Before you can chug, you gotta lug
COTTAGE GROVE — When there's no running water, you walk for it. Day in and day out. It may take an hour. It may take four, depending on how far away the well or river is.
The parched predicament of the poor in underdeveloped countries has been the subject of a yearlong service learning project at Cottage Grove Middle School.
You can only learn so much in the classroom, however. April 25, teachers Mary Brandvold and Jennifer Strong took students outside to let them experience a day in the life of a thirsty third world household.
The Walk for Water had students walk or run a 5K while they took turns carrying a gallon jug of water, which weighs roughly 8.5 pounds. The course took them six laps around the school. The eighth-grade class took the first shift. Each time a student completed a lap, a teacher marked it on their jug.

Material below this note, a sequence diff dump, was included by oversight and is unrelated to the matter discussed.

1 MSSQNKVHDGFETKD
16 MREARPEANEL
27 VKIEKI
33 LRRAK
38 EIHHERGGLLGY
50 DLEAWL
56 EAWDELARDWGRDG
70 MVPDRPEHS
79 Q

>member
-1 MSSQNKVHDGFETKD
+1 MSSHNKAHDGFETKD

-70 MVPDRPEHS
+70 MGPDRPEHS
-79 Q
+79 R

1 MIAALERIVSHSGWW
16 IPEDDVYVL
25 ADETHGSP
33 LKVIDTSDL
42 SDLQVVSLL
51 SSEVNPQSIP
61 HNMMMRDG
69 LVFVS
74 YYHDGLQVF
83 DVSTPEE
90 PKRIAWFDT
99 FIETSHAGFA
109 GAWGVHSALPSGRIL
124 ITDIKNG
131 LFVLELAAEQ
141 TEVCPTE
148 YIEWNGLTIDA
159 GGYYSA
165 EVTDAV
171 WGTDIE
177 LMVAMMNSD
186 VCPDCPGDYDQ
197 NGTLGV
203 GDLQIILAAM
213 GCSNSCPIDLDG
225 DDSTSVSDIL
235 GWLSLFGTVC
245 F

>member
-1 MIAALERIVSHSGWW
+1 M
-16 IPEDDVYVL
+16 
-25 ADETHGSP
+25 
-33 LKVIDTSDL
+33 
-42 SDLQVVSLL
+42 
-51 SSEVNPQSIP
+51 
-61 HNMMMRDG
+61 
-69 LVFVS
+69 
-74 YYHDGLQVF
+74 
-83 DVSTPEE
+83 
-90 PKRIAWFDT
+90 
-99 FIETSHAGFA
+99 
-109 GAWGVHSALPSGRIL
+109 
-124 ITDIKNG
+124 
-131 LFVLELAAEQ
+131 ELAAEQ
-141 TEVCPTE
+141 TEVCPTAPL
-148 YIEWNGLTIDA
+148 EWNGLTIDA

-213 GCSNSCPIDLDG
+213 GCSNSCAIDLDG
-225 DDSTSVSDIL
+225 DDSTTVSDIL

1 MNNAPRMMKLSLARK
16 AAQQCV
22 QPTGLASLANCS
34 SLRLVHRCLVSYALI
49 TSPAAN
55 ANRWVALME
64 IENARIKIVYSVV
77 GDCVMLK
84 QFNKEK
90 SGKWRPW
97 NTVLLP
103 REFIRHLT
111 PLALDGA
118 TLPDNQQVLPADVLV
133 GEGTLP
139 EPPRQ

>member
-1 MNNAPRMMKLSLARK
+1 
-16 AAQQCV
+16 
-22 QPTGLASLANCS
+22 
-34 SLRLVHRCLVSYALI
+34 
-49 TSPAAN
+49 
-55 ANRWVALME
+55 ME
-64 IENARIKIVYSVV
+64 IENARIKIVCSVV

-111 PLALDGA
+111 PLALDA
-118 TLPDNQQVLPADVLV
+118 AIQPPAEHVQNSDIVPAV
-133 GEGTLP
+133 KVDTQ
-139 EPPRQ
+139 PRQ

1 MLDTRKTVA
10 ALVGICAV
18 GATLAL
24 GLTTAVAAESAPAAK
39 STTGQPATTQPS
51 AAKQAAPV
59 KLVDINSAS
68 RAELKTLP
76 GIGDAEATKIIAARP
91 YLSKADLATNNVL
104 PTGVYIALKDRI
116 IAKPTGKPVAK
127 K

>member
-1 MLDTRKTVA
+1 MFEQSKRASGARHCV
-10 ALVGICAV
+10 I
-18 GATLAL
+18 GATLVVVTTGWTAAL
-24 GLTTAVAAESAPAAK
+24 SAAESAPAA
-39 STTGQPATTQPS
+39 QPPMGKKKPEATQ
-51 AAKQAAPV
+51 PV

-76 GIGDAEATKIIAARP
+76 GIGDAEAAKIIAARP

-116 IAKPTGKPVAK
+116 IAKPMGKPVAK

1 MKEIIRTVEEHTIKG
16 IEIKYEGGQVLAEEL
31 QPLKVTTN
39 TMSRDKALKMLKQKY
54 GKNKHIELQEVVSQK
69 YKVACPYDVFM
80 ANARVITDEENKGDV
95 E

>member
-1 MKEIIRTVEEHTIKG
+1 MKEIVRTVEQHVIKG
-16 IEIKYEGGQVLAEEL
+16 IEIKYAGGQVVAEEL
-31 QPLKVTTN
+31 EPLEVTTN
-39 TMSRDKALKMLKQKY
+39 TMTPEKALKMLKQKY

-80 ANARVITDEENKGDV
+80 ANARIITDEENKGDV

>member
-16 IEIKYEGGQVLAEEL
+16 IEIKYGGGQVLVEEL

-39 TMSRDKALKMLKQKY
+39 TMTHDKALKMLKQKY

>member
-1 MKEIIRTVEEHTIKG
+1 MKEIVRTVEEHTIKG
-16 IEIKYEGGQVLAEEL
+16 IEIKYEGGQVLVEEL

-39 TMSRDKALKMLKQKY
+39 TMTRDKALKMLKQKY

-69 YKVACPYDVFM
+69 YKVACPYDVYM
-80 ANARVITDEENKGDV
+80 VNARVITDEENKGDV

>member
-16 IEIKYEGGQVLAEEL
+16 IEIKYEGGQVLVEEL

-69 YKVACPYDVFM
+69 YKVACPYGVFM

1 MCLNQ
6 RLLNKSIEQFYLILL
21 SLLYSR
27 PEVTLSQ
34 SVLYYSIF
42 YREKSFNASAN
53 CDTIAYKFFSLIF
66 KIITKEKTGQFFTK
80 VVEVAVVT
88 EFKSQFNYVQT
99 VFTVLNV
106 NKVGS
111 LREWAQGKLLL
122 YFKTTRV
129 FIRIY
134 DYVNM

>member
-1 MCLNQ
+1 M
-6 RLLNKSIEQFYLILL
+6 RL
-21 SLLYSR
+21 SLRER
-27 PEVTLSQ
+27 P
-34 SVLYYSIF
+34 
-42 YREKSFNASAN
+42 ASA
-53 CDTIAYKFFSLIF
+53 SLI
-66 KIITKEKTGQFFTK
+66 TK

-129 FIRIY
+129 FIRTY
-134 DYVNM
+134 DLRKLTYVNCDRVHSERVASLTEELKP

"We wanted students to see what it was like to walk in someone else's shoes," Brandvold said. "The average person in a third world country can take up to four hours every day to get water. And sometimes it's not even clean water."
A red-faced Nicholas Olson 14, chugged his jug after the event.
"It's about working to change things," he said. "We live in a society that doesn't think about water versus a society where they have to think about it. "
As part of the project, students also raised over $1,073 in donations and t-shirt and water bottle sales. The money will help build a hand-washing station in Chaguite Santa Maria in Nicaragua. Slosh.
"It's all for a good cause," eight-grader Evan Poeschel 14, said. "It's nice to give back to those who are needy."